The good news about this play: Everyone rotated to where they should be (including Sullinger, who drew Jan Vesely away from Pierce under the basket), and the passing was quick and crisp. The bad news: one of the indicators Boston’s offense is struggling is the reliance on long distance shooting.
Still. There is little to complain about here, except that Washington is somehow within five before Garnett knocked down his shot.
Now let’s advance to the fourth quarter. The Wizards are really challenging at this point; but for a YOLO Paul Pierce three, the Celtics would be trailing by two. Still, they are ahead by one with a chance to extend that lead to a more comfortable margin. So what do they do?
Garnett had been shooting quite well, so getting him alone in the post against Trevor Booker was obviously Rondo’s intent, since he calls Pierce over to help get Garnett isolated. The play works pretty well, Garnett just misses the shot. So this isn’t a BAD play necessarily, right?
Well, hold on. There are three problems with this play conceptually.
- With a point guard like Rondo, why the hell are the Celtics running a Triangle offense?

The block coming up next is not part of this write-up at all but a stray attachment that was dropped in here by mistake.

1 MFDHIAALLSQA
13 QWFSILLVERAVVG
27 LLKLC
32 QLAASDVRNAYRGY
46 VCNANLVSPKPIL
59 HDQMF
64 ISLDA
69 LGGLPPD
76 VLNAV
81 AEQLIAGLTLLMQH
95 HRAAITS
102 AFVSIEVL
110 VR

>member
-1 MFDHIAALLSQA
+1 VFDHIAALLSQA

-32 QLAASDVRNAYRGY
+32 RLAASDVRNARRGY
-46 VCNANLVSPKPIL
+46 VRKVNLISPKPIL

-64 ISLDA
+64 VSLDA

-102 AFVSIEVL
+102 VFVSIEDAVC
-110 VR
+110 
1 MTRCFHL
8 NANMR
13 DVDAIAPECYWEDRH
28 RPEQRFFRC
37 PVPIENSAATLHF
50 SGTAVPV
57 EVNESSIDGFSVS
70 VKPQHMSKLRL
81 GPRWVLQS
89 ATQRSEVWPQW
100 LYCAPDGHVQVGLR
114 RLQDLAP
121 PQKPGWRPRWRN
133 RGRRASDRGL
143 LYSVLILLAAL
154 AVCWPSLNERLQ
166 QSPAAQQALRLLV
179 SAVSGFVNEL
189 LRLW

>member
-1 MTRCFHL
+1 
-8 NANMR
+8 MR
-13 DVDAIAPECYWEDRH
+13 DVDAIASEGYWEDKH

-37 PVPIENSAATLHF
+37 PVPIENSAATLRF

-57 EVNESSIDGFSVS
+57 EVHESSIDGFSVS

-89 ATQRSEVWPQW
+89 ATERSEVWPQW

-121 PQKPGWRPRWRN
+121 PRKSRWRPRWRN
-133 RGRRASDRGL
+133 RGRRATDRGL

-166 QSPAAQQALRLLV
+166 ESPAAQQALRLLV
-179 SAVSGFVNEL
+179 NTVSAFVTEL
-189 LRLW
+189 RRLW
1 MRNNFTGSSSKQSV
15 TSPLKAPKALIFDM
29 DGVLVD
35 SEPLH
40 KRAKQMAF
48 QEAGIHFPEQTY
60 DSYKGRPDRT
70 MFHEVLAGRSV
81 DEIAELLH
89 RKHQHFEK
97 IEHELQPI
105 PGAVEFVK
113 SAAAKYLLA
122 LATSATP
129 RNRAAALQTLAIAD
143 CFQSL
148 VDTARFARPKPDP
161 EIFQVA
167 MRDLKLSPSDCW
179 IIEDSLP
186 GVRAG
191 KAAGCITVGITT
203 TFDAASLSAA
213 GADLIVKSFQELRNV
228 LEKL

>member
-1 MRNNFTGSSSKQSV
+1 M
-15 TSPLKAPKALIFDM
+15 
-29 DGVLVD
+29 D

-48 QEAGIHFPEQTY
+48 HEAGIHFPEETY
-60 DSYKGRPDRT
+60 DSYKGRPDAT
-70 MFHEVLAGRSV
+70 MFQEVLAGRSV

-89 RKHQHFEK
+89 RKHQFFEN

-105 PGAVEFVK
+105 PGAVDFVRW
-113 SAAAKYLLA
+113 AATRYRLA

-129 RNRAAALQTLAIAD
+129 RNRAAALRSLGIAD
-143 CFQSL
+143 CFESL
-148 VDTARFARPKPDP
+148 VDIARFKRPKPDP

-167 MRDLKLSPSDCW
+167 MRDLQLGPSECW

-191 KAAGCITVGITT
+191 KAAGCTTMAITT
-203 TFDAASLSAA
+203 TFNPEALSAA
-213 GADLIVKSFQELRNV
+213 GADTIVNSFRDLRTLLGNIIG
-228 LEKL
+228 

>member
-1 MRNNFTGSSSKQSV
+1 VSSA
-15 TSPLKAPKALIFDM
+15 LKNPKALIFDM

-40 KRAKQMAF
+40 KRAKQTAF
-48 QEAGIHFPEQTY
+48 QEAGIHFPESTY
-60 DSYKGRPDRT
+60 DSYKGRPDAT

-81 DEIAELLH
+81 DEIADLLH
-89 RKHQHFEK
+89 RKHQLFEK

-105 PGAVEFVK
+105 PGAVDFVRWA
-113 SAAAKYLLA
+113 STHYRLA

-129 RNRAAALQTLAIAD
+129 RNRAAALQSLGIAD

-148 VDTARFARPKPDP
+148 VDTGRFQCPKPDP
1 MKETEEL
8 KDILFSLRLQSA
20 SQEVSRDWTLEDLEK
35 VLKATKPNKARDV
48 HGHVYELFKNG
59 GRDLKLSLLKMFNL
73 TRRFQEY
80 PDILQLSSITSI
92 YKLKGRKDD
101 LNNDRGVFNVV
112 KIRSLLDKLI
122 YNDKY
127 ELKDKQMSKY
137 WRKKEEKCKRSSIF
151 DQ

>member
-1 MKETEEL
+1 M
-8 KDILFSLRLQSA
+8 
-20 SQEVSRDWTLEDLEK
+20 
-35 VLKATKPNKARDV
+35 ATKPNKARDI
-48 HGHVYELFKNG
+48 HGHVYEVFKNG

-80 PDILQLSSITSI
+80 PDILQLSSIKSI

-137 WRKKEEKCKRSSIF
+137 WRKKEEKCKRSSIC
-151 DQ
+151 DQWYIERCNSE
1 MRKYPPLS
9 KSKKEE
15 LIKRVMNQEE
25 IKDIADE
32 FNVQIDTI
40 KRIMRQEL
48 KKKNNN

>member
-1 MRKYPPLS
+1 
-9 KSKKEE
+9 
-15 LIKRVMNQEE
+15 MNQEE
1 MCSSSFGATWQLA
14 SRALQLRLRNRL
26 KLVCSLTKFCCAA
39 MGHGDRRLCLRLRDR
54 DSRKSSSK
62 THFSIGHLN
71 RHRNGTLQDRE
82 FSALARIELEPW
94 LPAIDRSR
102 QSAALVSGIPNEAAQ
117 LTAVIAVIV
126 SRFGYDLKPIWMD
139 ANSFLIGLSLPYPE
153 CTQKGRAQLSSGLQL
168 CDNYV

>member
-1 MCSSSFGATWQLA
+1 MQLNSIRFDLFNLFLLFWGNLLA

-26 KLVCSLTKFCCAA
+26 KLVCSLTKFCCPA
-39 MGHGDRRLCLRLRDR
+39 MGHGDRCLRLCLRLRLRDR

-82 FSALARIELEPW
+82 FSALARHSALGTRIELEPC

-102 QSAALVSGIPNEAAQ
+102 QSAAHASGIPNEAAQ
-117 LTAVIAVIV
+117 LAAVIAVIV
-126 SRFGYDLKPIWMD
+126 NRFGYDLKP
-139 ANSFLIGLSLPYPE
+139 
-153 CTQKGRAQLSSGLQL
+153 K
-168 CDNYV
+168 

- The reason Pierce came over was so that Rondo and KG could run a pick and roll in an attempt to get Rondo’s defender switched onto KG. It didn’t work, so KG is simply isolated against his usual defender. The Celtics are NOT an isolation team, but late in the game, they have a tendency to play in isolation, running the shot clock down as far as possible. Since the shot clock is at 4.3 seconds when Garnett gets the ball, he’s literally the only option, and he has to move fast. When Boston isolates individual players, they fail to utilize the sheer volume of offensive talent available. At this point, the C’s have Jason Terry, Paul Pierce, Rondo, Garnett, and Jared Sullinger all on the court. Garnett’s shot was fine…but there were plenty of other options available, if they had started the play a little earlier.
- Boston has a tendency to rely heavily on Kevin Garnett late in games. This isn’t a bad thing necessarily. Garnett is an extremely versatile 7-footer, so he’s undeniably a weapon. But when Boston’s offense becomes predictable, they become remarkably easy to guard. Garnett-only offense is remarkably easy to guard.